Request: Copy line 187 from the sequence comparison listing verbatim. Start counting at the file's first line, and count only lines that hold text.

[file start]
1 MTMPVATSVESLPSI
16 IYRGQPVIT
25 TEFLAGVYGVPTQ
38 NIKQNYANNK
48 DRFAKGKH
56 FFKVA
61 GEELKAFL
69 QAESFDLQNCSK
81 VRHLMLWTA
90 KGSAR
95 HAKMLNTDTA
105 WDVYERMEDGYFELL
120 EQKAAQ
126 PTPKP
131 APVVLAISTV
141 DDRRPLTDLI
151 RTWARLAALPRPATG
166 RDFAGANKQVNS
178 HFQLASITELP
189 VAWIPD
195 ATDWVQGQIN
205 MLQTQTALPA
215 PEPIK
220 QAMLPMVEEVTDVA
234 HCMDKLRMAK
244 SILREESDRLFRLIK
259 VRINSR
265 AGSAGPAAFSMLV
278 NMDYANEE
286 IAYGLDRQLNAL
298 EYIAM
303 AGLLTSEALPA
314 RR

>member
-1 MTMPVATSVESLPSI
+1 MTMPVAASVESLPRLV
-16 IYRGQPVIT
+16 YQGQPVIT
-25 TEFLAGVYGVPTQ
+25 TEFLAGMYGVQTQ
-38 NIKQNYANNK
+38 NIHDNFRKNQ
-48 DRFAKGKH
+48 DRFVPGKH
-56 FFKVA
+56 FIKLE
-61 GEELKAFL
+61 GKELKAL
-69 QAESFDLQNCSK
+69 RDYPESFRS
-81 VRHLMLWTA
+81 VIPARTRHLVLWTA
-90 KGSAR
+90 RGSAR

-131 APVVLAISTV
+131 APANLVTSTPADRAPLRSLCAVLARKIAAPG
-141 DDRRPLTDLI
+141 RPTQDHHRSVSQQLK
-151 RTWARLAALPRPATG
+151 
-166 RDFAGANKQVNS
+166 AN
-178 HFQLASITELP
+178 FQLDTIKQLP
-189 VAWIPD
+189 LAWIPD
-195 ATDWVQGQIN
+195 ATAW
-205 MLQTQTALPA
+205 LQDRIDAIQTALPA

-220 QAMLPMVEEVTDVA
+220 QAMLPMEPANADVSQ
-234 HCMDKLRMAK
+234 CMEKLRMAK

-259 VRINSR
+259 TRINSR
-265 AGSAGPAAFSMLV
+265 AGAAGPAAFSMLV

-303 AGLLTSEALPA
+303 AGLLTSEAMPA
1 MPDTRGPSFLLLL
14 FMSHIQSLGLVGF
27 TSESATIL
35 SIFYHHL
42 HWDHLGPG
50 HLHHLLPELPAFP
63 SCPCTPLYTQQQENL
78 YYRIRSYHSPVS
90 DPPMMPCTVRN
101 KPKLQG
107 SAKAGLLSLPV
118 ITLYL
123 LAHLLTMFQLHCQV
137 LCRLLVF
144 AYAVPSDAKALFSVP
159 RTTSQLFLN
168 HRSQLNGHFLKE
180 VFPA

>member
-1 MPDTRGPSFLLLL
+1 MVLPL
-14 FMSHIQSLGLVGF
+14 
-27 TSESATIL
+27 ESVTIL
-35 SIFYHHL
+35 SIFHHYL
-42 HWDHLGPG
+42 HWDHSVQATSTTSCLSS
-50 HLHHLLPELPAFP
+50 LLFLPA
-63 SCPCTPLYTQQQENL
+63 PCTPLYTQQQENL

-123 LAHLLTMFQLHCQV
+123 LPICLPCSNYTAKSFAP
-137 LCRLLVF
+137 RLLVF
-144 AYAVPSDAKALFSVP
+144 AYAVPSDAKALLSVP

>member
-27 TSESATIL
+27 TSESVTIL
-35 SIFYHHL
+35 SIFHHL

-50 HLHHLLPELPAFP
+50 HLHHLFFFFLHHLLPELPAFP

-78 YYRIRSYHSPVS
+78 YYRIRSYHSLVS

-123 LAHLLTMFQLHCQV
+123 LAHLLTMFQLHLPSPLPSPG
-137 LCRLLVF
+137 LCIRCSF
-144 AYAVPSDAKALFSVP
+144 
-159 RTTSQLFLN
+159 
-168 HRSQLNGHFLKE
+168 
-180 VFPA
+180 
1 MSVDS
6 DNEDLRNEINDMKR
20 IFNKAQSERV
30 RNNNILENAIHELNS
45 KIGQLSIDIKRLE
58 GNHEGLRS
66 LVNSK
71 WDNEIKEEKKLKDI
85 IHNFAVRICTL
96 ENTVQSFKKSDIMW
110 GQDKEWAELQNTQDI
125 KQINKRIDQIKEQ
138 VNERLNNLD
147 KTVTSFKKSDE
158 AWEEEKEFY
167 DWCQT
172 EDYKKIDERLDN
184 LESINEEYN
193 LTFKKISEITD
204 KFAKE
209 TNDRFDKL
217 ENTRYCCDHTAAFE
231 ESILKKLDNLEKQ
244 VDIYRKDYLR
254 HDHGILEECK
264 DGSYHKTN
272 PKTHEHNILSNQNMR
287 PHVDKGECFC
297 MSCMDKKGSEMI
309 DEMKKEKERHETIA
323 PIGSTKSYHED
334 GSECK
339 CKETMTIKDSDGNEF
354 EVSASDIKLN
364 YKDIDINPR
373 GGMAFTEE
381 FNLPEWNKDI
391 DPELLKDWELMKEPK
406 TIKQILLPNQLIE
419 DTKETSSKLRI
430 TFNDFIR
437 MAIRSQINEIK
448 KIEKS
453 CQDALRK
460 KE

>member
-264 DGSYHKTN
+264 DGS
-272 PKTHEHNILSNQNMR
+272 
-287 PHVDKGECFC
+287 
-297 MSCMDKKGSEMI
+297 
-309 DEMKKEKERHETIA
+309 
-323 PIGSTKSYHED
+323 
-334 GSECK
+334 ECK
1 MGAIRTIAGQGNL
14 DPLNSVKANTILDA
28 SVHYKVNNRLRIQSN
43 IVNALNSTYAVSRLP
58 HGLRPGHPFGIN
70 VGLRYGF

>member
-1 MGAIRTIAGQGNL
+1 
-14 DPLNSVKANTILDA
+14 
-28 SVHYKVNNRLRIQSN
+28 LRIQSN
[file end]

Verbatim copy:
-264 DGSYHKTN